Devoted to the Propagation and Defense of New Testament Christianity
May 13, 1954

Smoking And The Spanish Speaking Field

Mack Kercheville. El Paso. Texas

I have never preached a sermon nor written an article on smoking. Some of the most lovable and devout Christians I know smoke. But there are some facts about the use of tobacco in relation to the Mexican field all of us should know.

Most Spanish speaking people I know, even the smokers, consider smoking a VICE. Protestants among them in general consider smoking un-Christian. This feeling is so universal that, though I have never preached against smoking in my eleven years in El Paso, I don't know a single member of the Mexican congregation here who considers himself in duty who smokes. This same custom prevails with one or two exceptions, in all Spanish speaking churches of Christ.

What does this have to do with the mission field? It becomes quite a problem when smoking is so wide-spread among American brethren and opposition to it is so complete in the Spanish speaking field. Smoking American brethren sometimes scandalize their Mexican brethren when they visit in Mexico by lighting up in front of the place of worship. The Protestant people in general down there don't think smokers are fit to straighten them out on ANYTHING. It seems that this attitude is widespread among all Spanish speaking people (it is probably more widespread in the U. S. than some of us are willing to admit). I introduced a brother from South America to a man I considered a very fine elder of one of the Lord's churches. The elder had a cigar in his mouth. After we left him the South American brother said quite dogmatically, "That man is not qualified to be an elder. He isn't even a Christian." I have heard of another Spanish speaking field, not in Mexico or the U. S., where considerable trouble was raised because some American brethren there insisted on smoking, and the Spanish brethren couldn't tolerate it. According to the report I received a missionary there was called home because he sided with the Spanish brethren on the issue.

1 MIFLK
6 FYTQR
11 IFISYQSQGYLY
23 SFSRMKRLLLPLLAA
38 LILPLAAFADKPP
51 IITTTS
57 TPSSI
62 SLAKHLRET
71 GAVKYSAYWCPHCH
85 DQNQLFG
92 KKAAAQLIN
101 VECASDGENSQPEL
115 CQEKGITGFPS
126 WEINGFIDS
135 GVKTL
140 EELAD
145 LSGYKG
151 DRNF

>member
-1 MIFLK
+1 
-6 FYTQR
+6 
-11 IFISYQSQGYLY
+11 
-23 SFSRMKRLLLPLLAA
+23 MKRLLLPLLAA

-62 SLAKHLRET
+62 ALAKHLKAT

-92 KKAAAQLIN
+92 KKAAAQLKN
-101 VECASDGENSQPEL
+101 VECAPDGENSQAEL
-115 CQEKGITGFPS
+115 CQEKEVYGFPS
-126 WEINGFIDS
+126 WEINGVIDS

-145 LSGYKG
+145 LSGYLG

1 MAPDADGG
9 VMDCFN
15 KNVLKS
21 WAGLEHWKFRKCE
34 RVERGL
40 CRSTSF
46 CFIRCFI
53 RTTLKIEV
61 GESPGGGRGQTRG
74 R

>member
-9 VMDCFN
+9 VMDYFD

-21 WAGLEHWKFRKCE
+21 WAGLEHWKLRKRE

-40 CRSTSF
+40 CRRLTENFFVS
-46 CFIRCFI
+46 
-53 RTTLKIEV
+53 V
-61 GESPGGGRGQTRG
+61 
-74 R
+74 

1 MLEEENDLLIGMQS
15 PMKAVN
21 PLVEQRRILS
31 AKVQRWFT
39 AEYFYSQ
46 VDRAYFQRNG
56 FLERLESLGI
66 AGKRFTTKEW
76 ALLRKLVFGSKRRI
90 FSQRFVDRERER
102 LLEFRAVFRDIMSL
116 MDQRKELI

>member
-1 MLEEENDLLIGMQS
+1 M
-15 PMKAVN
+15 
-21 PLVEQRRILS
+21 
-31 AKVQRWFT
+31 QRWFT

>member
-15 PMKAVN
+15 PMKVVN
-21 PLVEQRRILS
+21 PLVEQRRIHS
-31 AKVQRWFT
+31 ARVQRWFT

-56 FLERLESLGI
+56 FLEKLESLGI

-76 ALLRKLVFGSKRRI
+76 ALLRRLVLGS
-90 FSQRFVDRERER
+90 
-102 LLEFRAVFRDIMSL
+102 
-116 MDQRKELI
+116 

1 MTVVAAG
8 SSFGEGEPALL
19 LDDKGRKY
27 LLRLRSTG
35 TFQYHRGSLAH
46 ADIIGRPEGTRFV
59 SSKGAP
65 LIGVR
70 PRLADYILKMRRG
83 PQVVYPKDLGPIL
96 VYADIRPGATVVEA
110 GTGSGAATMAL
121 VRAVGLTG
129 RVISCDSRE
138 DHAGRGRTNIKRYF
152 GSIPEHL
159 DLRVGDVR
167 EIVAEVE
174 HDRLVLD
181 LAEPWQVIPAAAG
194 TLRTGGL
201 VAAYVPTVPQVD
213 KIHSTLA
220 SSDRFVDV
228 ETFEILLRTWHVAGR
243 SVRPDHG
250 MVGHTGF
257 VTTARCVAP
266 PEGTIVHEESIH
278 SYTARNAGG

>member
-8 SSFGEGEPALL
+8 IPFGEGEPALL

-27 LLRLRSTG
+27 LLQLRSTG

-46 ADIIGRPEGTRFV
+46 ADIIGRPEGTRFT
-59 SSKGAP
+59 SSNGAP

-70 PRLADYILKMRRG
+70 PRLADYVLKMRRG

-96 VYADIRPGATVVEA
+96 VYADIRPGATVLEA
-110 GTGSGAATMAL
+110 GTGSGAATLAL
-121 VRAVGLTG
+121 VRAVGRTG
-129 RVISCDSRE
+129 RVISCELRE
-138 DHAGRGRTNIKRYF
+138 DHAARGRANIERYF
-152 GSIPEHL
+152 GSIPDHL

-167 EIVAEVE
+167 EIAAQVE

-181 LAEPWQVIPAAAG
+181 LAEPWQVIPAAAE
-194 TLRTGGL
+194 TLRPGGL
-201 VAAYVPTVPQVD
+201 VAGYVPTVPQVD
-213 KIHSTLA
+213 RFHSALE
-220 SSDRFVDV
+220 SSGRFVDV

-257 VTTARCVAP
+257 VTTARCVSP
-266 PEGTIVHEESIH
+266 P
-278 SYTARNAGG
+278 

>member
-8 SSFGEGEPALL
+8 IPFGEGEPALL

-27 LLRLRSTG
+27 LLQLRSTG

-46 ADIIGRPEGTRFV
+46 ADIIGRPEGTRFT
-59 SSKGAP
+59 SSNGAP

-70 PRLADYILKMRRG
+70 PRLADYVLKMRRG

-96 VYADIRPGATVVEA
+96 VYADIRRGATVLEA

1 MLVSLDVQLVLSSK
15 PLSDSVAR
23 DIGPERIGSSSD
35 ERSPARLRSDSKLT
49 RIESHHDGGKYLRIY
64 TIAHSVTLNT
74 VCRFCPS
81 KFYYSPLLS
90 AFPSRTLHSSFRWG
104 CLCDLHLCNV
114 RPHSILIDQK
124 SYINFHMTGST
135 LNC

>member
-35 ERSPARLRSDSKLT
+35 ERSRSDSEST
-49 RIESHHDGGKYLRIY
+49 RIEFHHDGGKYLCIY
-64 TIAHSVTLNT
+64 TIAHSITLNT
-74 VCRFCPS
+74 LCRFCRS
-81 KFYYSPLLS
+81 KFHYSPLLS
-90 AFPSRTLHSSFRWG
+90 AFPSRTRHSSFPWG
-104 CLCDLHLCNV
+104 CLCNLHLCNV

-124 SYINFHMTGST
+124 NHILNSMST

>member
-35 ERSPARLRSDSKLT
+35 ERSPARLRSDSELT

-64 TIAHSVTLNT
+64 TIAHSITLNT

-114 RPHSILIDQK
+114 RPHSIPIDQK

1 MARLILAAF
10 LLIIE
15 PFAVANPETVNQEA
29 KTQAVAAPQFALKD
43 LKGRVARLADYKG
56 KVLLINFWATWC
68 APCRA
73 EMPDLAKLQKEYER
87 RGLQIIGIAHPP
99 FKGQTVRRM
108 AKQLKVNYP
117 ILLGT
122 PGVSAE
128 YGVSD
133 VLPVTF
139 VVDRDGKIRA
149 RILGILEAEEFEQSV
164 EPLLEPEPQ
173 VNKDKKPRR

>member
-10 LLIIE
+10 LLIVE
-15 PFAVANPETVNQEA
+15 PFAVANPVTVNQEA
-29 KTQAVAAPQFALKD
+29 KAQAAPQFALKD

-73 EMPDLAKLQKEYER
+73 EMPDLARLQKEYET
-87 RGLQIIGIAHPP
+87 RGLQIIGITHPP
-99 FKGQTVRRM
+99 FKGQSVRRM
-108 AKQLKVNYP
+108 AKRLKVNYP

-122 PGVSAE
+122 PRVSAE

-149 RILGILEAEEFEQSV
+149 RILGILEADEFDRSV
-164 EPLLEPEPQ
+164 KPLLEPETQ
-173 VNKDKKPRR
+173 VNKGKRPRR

Now I have been trying to educate my Mexican brethren to be a little more tolerant. I have reminded them that they have some habits just as bad as smoking. I have shown them in the Bible that the strong "ought to bear the infirmities of the weak." When they find a brother too weak to stop smoking they shouldn't "excommunicate" him, rather they should help him in the Christian spirit to overcome his bad habits. By all means their opposition to tobacco should be based, not on personal prejudice, but on scriptural principles. The stronger, more mature Christians are always willing to make considerable sacrifice to try to get along with the weaker brethren. I have applied this principle to Mexican brethren to get them to be a little more tolerant of their smoking brethren. I have used the same principle to try to get some smoking brethren to quit. I have had considerably more success with the Mexican brethren than the American brethren. I don't know exactly what this means, but everyone knows the howl that goes up when someone tries to take a baby's pacifier away from him.

I'm not guessing about this, brethren. I know our efforts to evangelize the Spanish speaking people (and probably many others) would be MUCH easier if we were definitely on record in both teaching and practice against smoking. People have closed their minds and refused to hear the truth because we have smokers in the church. New and weak Christians are being discouraged right at the time they need all the encouragement they can get by our use of tobacco. I realize there is a lot of difference of opinion about the validity of some of the arguments made against tobacco. Although I wouldn't think of using it myself, I wouldn't refuse to baptize a man because he smoked. I wouldn't refuse to fellowship a smoker. I don't think it is that big an issue. But at the same time I am fully convinced that my smoking brethren are endangering the salvation of some souls. "But when ye sin so against the brethren, and wound their weak conscience, ye sin against Christ. Wherefore, if meat (or tobacco, M.K.) make my brother to offend, I will eat no flesh while the world standeth, lest I make my brother to offend." (1 Cor. 8 :12-13)

"Then said Jesus unto his disciples, If any man will come after me, let him deny himself, and take up his cross, and follow me." (Matt. 16:24)